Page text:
Thoroughly soak your growing medium with water before laying seeds on top. Depending on tray size and the amount of seed you used, you may find the seeds are quite closely packed and laying on top of one another. Don’t worry, they will take up less space as vertical growth occurs, and will not be harmed by being tightly packed. If mould becomes a problem for your crop though, you might need to use less seed to improve air circulation amongst the plants. This might be the case if your climate is really humid.
Move your tray out of direct sunlight into a dim, well ventilated place. You can cover the tray, or not, but do make sure that until the roots have buried themselves, that the whole plant is kept moist. After a few days, the growth will have pushed the covering tray up. If you haven’t used the tray, your little plants are one or two inches high, they are ready to begin photosynthesising.
Your grass will appreciate direct sunlight in a warm, well ventilated spot, and plenty of watering. Very quickly your little golden shoots will become infused with a vibrant, luminous deep green as photosynthesis begins. Your plants are drinking in the energy of sunlight and transforming it ready for you to drink and absorb! Your crop will be ready for harvesting in three to five days.
When Charles Schnabel was researching wheat grass back in th 1930s, he found that the nutrient content of the grass was at its highest just around the time of the blade splitting, which basically means a second blade appears from an inch or so above the soil. Some people like to wait for this occurrence but it can mean waiting until the crop might be quite tall and wilting and in need of some nitrogen supplementation. Personally I start on the grass fairly early and for one or two days over the week that my tray lasts me, I will be consuming some grass at its peak.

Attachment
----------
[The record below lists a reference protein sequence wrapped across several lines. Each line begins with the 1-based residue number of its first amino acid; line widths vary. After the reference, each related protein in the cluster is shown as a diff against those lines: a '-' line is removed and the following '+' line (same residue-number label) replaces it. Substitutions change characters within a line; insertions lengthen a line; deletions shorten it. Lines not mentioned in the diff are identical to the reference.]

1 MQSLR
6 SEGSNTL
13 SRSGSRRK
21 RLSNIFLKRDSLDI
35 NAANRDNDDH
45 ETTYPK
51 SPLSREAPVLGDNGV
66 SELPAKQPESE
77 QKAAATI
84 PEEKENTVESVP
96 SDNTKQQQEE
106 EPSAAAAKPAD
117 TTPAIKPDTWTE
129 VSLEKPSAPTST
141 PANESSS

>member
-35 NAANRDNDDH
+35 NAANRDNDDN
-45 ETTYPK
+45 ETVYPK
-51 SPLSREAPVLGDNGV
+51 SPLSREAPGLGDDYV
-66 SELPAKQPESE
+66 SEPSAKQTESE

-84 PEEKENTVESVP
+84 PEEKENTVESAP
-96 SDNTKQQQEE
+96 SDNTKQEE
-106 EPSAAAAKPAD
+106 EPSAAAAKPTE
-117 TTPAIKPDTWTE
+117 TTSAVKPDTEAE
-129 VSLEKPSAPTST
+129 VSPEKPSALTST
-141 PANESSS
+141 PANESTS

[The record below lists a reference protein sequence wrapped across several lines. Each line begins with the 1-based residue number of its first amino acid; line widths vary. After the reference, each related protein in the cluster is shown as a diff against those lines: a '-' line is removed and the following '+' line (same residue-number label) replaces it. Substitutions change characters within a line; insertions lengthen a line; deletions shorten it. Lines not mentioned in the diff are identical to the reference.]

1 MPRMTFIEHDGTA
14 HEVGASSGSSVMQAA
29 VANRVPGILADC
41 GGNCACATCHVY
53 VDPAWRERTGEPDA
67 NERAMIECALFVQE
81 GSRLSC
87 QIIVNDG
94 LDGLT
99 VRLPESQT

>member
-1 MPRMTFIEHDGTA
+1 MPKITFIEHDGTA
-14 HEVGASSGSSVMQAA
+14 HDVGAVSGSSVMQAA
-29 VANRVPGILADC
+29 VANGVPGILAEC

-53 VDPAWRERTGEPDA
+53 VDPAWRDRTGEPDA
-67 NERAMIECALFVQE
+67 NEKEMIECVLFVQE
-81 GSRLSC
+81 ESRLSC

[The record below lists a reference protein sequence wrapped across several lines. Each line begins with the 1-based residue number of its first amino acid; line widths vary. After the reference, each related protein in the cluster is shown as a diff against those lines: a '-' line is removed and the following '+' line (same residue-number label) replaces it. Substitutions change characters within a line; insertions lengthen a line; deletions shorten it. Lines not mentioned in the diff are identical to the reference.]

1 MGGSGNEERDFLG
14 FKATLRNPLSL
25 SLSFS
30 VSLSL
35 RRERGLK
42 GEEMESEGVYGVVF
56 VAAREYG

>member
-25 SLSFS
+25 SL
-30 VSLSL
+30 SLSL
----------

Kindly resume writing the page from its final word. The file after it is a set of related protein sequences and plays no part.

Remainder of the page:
Sometimes I can get a couple of cuts or maybe even three from the same blades as they continue growing. Whenever you choose to harvest, its going to be full of goodness, so just cut and enjoy!
As I cut the first baby blades from my fresh tray, I go to my grain store, pick out another handful or so of seed, give it a good wash and begin the next cycle.
And here is the best, best part of growing and juicing your own wheat grass at home. The grass can go from live, growing plant, to being absorbed into your tissues in a matter of minutes. There is no shop, no service, nowhere else you could go to buy fresher, or better! Obviously this is the optimum way to enjoy your grass, but if you need to store cut grass it will keep in the fridge in a bag for a few days, just make sure its really, really dry.
Cheers! Slainte! Prost! Salute! Cin Cin! L’chaim! A votre sante